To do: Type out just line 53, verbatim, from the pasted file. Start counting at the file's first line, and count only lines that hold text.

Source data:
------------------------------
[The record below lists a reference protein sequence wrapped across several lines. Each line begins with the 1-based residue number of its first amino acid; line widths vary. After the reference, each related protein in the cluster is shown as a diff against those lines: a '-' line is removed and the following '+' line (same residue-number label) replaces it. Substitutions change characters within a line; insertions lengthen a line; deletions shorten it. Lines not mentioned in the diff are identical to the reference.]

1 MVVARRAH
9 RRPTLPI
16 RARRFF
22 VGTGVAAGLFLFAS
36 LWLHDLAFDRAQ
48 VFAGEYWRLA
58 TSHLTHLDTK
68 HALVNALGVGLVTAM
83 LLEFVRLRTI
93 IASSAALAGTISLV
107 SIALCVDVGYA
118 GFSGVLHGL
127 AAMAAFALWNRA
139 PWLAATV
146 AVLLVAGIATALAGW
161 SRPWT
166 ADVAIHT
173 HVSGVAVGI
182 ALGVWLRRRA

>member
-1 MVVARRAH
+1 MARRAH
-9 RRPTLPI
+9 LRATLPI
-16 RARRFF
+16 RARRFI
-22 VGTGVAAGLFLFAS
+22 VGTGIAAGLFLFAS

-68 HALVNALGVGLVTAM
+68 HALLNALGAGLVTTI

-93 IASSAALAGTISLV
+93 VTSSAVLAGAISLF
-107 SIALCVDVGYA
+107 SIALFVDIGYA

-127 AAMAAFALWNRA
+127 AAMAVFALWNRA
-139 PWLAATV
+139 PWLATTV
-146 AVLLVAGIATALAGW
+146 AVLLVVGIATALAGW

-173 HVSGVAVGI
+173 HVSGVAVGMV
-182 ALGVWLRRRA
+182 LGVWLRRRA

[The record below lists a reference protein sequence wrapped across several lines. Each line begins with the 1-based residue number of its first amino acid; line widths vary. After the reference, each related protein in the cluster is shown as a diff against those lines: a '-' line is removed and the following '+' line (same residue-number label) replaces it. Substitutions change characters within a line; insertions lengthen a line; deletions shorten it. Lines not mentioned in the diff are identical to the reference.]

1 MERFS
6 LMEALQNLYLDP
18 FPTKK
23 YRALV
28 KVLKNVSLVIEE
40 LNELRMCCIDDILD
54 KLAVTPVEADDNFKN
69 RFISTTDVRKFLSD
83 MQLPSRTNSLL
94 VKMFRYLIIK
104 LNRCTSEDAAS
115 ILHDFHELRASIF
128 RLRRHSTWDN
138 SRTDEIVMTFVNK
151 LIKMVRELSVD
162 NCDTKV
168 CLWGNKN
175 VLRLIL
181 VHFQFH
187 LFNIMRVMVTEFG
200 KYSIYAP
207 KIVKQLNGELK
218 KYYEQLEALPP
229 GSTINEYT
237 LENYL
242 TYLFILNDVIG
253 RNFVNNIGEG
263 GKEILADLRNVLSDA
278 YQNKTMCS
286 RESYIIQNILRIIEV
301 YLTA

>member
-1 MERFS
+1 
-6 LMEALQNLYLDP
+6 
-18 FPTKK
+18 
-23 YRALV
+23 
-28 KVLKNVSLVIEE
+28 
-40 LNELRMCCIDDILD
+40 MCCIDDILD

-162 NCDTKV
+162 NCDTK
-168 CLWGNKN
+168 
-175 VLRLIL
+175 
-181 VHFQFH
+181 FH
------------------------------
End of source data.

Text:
54 KLAVTPVEADDNFKN